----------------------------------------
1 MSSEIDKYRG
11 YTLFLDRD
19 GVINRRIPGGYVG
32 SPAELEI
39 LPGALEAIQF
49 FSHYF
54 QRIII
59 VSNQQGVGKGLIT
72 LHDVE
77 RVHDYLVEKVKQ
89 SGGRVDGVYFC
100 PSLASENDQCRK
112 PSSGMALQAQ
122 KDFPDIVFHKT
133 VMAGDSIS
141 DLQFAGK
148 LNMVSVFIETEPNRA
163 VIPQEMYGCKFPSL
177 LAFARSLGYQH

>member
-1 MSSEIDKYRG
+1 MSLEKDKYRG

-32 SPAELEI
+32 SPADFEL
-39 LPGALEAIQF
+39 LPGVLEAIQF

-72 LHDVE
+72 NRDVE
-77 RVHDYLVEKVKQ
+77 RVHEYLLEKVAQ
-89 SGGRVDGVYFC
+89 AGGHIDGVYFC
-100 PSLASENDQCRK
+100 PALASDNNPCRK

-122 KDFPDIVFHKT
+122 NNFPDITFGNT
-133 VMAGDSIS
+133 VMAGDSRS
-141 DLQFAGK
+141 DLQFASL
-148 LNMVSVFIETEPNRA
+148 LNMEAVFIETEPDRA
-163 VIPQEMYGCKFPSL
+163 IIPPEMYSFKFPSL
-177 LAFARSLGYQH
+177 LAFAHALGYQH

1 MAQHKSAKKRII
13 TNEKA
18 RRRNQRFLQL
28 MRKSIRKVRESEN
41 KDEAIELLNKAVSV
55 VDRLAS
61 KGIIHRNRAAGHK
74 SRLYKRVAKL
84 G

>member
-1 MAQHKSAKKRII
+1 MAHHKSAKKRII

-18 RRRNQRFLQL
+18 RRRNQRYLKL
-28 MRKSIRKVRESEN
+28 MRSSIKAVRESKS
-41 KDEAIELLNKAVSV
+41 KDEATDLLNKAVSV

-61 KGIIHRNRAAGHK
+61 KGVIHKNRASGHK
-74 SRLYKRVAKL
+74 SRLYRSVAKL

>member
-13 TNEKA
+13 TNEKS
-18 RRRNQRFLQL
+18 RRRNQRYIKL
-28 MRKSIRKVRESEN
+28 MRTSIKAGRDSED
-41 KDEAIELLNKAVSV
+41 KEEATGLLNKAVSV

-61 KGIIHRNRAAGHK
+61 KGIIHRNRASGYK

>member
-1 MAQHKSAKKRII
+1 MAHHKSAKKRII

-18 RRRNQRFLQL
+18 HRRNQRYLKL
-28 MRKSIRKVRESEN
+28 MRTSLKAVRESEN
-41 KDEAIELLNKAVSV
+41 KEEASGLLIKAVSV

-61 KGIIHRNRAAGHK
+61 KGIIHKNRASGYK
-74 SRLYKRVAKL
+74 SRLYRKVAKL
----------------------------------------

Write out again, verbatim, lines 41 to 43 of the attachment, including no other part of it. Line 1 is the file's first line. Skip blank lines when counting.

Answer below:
-148 LNMVSVFIETEPNRA
+148 LNMEAVFIETEPDRA
-163 VIPQEMYGCKFPSL